This month the fabled and fair designers of the Roundtable are waxing eloquent about container gardens, and I couldn't wait to sign up with my colleagues to write this one! I container garden on my own 150 square foot balcony, and create potted gardens for many of my clients as well. What I love about this kind of gardening is that anyone, anywhere, can do it, whether you're on an estate with a cabana and a pool or in an apartment with a patio or balcony like me. Plus, regardless of your style--formal, contemporary, artsy, cottagey--container plantings can not only complement your landscape, they can be the focus of it. Here's how:This is a totally monochromatic planting with succulents in a huge glazed green pot; it's all the textures, shades of green and variety in form that provide the interest here. And don't you think it's just a gorgeous, lush look?How about an artsy, colorful garden? When you use complementary shades of pink, purple and silver in a casual arrangement, the result is striking and exuberant. Diggin' a little more formality? The owner of the house where I planted the container in the previous photo sold her house to a woman who liked more formal and elegant lines. Thank goodness a gardener came with the house! I came back and planted a yaupon topiary, and continued the formality with a choice of one flower color in the cyclamen and one spiller down the side. How about a cool contemporary look? We fabricated planters from 1/4" rolled steel for a sleek, modern sensibility and the client loooooved it. Here again, we used succulents--but see what a different look you can get depending upon the selection and arrangement!So what if you like pina coladas and getting caught in the rain? If you pinky promise not to sing the song, I'll tell you. You take flowers in purple and orange, throw in some screaming lime green and you got some tropical heatwave happening on your patio! This client asks for this color combo every year, and I always feel like doing the limbo around the pool deck while I'm working.Now, if you have a little tabletop that needs some green, what's smaller than a wire wreath form lined with sheet moss and filled with 4" potted plants? Here we used a variety of succulents, but what about little pots of herbs, or tiny flowers like alyssum or violas? When the plants get a bit too big or finish their lifecycle, simply transplant or start with new seasonal flowers!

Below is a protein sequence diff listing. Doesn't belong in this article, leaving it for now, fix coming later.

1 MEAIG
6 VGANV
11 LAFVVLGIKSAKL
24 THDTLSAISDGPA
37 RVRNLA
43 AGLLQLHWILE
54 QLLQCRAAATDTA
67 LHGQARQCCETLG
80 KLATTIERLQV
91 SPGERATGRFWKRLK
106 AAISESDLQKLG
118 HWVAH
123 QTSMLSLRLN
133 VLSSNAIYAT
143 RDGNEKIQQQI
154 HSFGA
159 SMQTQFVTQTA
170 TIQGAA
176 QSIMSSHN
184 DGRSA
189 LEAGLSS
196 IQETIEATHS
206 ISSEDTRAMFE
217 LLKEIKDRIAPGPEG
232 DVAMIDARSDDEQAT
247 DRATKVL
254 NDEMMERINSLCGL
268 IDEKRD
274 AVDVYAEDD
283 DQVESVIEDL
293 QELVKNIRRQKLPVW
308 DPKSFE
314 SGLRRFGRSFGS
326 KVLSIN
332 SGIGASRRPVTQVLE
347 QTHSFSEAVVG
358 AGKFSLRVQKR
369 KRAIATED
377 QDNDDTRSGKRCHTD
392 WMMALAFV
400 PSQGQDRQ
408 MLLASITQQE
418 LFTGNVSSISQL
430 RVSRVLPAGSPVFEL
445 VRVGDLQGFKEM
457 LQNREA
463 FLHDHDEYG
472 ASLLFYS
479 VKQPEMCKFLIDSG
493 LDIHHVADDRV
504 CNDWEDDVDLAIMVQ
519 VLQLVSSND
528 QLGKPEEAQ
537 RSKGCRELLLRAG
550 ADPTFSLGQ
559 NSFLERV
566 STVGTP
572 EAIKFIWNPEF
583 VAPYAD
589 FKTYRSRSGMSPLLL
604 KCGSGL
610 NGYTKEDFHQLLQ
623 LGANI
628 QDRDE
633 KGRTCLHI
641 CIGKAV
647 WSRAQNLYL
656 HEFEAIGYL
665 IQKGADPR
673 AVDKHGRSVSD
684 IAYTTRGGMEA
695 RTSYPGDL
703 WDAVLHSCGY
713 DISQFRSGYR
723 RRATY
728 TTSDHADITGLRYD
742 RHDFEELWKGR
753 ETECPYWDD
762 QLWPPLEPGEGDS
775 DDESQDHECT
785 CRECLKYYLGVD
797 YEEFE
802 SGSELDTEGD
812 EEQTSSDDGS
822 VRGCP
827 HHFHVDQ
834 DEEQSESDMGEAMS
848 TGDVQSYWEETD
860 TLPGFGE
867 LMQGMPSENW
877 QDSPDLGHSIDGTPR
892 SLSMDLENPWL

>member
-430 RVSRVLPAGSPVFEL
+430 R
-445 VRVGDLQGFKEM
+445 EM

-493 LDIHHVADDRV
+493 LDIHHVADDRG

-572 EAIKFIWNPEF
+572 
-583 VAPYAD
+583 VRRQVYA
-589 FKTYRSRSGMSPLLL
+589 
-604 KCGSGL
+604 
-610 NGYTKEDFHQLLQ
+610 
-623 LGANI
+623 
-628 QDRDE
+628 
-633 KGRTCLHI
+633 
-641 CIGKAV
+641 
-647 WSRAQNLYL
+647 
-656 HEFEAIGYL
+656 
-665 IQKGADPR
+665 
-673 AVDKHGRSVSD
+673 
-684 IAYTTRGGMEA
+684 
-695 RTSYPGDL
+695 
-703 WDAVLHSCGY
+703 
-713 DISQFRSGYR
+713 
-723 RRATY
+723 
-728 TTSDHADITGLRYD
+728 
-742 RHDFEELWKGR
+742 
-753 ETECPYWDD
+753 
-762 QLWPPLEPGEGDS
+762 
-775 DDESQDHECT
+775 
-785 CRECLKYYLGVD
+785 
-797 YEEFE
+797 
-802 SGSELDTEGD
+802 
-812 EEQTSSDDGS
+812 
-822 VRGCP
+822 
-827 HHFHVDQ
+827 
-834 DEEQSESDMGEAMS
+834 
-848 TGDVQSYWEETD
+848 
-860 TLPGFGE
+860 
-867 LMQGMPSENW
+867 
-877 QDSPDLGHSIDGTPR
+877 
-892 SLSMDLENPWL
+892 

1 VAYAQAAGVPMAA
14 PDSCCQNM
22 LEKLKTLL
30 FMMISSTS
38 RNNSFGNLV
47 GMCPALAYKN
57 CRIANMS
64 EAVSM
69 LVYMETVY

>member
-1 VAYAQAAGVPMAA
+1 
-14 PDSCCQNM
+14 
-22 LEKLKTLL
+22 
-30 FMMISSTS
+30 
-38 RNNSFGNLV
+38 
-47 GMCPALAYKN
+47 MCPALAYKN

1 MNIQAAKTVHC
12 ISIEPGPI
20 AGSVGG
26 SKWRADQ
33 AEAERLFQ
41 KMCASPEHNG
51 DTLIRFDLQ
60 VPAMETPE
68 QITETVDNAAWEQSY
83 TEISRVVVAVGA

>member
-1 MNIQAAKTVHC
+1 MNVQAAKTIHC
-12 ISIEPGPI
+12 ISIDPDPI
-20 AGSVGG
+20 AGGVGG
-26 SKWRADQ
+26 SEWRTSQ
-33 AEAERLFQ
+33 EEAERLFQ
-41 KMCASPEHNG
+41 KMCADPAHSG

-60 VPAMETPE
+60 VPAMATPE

I hope you take a few minutes to tour container blog posts by our other esteemed container junkies! You are bound to learn the ins and outs of container selection, combining colors and plants, or keeping potted plants beautiful and thriving. And, as always, thank you for cruising The Garden Designer's Roundtable for a veritable plethora of garden design tidbits!Christina Salwitz : Personal Garden Coach : Renton, WA Debbie Roberts : A Garden of Possibilities : Stamford, CT Jenny Petersen: J Petersen Garden Design : Austin TX Jocelyn Chilvers : The Art Garden : Denver, CO Laura Livengood Schaub : Interleafings : San Jose, CA Rebecca Sweet : Gossip In the Garden : Los Altos, CA Rochelle Greayer : Studio “G” : Boston, MA Lesley Hegarty & Robert Webber : Hegarty Webber Partnership : Bristol, UK Scott Hokunson : Blue Heron Landscapes : Granby, CT Shirley Bovshow : Eden Makers : Los Angeles, CA